Some have griped that Janssen's hair and eyes do not match those of her character, Jean Grey, who had flaming orange locks and green eyes in the comic books. One fan last week suggested that drag queen RuPaul would have been a better choice than Berry for the mutant Storm. Another would have preferred Tom Cruise to Australian actor Hugh Jackman for the mutant Wolverine.
Cruise is "short and stocky just like Wolverine," the fan wrote. "Just add sideburns and that interview with a vampire attitude."
"X-men" fans are passionate, says Bryan Singer, the movie's director. "The sheer volume of what they've posted about the movie is what I find fascinating," he says. "There will always be some who will have trouble divorcing themselves from their perception of the comic book."
Singer said a live-action carbon copy of the comics would be impossible, but that the movie is faithful to the "X-men" world and philosophy -- "the concept of being outcasts and surviving and being productive in a world that at times can be oppressive."
McKellen, who plays the mutant Magneto, has his own "X-men" site, where he posts information about the movie. In a fantasy way, he says, "X-men" mutants are standing in for ethnic groups, gays, women or others who have been involved in civil-rights movements.
The conflict between the rabble-rousing Magneto and his more benign mutant friend Professor X (Stewart) reflects the different approaches of black civil-rights leaders in the 1960s, McKellen says.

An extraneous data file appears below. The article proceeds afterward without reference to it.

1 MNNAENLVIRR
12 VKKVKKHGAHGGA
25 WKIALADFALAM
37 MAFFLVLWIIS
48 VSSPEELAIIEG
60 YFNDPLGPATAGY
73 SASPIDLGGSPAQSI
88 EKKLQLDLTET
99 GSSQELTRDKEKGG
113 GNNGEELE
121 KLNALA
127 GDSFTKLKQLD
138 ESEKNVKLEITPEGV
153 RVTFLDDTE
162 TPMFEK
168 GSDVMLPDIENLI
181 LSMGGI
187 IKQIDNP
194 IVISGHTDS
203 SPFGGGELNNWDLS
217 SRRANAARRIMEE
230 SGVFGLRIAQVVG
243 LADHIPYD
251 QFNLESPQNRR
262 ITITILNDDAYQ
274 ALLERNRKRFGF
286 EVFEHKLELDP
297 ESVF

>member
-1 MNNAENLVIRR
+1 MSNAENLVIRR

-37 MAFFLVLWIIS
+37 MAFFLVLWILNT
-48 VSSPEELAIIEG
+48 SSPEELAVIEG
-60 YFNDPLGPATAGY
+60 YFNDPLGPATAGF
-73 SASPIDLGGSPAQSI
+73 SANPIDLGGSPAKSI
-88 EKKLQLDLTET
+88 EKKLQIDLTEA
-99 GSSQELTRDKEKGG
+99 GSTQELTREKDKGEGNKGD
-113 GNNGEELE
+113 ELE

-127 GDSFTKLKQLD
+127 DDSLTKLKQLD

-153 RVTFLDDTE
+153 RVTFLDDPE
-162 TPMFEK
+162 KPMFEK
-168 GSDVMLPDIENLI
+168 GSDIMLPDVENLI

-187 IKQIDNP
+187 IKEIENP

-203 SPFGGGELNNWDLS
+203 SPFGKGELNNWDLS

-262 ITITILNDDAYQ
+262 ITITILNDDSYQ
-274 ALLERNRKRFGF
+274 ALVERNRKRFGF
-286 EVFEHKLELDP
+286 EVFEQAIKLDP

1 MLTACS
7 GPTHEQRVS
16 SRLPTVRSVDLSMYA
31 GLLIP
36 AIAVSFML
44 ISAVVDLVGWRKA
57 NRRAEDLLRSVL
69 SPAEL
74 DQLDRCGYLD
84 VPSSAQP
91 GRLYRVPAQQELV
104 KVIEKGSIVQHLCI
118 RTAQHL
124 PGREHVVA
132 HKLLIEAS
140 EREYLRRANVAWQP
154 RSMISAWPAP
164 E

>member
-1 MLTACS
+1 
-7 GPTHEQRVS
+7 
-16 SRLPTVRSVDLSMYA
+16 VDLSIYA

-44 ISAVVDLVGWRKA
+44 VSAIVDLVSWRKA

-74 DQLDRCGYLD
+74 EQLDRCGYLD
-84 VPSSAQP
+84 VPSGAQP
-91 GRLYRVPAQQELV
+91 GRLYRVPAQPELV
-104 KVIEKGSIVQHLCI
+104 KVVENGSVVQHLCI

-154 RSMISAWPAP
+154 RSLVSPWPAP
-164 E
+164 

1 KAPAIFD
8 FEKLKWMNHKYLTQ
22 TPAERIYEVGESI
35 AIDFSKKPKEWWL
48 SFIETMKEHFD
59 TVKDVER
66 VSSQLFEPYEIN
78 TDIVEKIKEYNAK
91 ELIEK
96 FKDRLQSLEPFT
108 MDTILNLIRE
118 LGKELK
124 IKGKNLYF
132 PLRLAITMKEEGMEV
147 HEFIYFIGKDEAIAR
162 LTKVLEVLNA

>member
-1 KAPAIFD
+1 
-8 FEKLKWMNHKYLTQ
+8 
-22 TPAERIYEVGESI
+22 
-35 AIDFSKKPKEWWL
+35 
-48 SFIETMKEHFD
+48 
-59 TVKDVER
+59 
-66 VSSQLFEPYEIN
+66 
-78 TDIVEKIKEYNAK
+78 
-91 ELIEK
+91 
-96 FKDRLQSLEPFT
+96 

"Do you forcibly insist upon your rights or quietly work for change?" McKellen says. "Bryan Singer pointed out when we first met that in a way, Professor X is like Martin Luther King and Magneto is Malcolm X."
20th Century Fox, which released the movie, has tried to incite "X-men" mania with the whimsical Web site MutantWatch.com. The site is "sponsored" by Senator Kelly, a politician in the comic books and movie who preaches racism and McCarthyism against the mutants.
If Internet users fail to notice the "paid for by the stop the X-men campaign" in tiny type at the bottom of MutantWatch.com, they might think they were viewing a hate site set up by a wacko who really believes mutants walk among us.
Senator Kelly (played in the movie by Bruce Davison) campaigns for his "mutant-registry" bill, which would encourage teachers to finger disruptive students whom they suspect are genetically enhanced. The site also includes a "genetic-purity" quiz and allows Internet users to report friends as "mutants" in jest.
Countingdown.com set up a Web site dedicated to stopping the "maniacal ravings" of Senator Kelly.
"We're just letting everyone know who this man really is, what his issues are, and allowing mutants around the world to talk about their experiences with discrimination and being different and being persecuted," Nakov joked.
While such efforts are all in good fun, fans take the "X-men" very seriously, debating the tiniest detail with the same devotion "Star Trek" enthusiasts show for their universe.
"Of all the comic books, this is the most important," says Denmon Sherman, 30, of Los Angeles, an "X-men" fan since childhood and creator of his own fan Web site.
"It's got the best message, and it's a lot deeper. It's not just about superheroes," he says. "These people didn't ask to be what they are. It's about judging people based on who they are rather than what you think they are."